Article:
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Polish Polar Research

The Journal of Committee on Polar Research of Polish Academy of Sciences

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Volume 35, Issue 4


Characterization of heavy metals resistant heterotrophic bacteria from soils in the Windmill Islands region, Wilkes Land, East Antarctica

Iva Tomova
  • Institute of Microbiology, Bulgarian Academy of Sciences, Acad. Georgi Bonchev Str., Bl. 26, 1113 Sofia, Bulgaria
  • Other articles by this author:
  • De Gruyter OnlineGoogle Scholar
/ Margarita Stoilova−Disheva
  • Institute of Microbiology, Bulgarian Academy of Sciences, Acad. Georgi Bonchev Str., Bl. 26, 1113 Sofia, Bulgaria
  • Other articles by this author:
  • De Gruyter OnlineGoogle Scholar
/ Evgenia Vasileva−Tonkova
  • Institute of Microbiology, Bulgarian Academy of Sciences, Acad. Georgi Bonchev Str., Bl. 26, 1113 Sofia, Bulgaria
  • Other articles by this author:
  • De Gruyter OnlineGoogle Scholar
Published Online: 2014-12-10 | DOI: https://doi.org/10.2478/popore-2014-0028


In this study, selected heavy metals resistant heterotrophic bacteria isolated from soil samples at the Windmill Islands region, Wilkes Land (East Antarctica), were characterized. Phylogenetic analysis revealed affiliation of isolates to genera Bacillus, Lysinibacillus, Micrococcus and Stenotrophomonas. The strains were found to be psychrotolerant and halotolerant, able to tolerate up to 10% NaCl in the growth medium. The Minimum Inhibitory Concentration of the seven heavy metals Cr, Cu, Ni, Co, Cd, Zn, and Pb was determined in solid media for each bacterial strain. Gram−positive Vi−2 strain and Gram−negative Vi−4 strain showed highest multiply heavy metals resistance, and Vi−3 and Vi−4 strains showed multi−antibiotic resistance to more than a half of the 13 used antibiotics. Plasmids were detected only in Gram−negative Vi−4 strain. The bacteria were able to produce different hydrolytic enzymes including industrially important proteases, xylanases, cellulases, and β−glucosidases. High heavy metals resistance of the Antarctic bacteria suggests their potential application for wastewater treatment in cold and temperate climates. Highly sensitive to Cd and Co ions Vi−1, Vi−5 and Vi−7 strains would be promising for developing biosensors to detect these most toxic heavy metals in environmental samples.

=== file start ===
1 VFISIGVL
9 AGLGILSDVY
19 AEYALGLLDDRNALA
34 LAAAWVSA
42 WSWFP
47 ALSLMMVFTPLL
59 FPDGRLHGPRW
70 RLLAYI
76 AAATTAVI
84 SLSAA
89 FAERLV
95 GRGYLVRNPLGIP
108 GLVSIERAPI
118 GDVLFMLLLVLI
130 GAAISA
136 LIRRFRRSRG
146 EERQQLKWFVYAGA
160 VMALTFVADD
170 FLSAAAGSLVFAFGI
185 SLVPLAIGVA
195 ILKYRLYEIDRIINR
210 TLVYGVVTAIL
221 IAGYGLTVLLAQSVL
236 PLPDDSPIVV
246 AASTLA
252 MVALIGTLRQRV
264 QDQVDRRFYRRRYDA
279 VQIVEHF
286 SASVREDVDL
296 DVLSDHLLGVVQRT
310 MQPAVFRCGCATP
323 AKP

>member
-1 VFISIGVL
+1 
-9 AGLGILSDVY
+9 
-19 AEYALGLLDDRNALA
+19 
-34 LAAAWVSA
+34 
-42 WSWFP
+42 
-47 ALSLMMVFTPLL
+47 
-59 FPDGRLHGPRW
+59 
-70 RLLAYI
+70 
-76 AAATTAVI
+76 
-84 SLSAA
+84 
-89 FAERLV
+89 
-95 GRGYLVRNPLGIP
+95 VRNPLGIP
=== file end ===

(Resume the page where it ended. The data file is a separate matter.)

Key words:: Antarctica; soil bacteria; hydrolytic enzymes; antibiotic resistance; metal resistance


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About the article

Published Online: 2014-12-10

Citation Information: Polish Polar Research, Volume 35, Issue 4, Pages 593–607, ISSN (Online) 2081-8262, DOI: https://doi.org/10.2478/popore-2014-0028.

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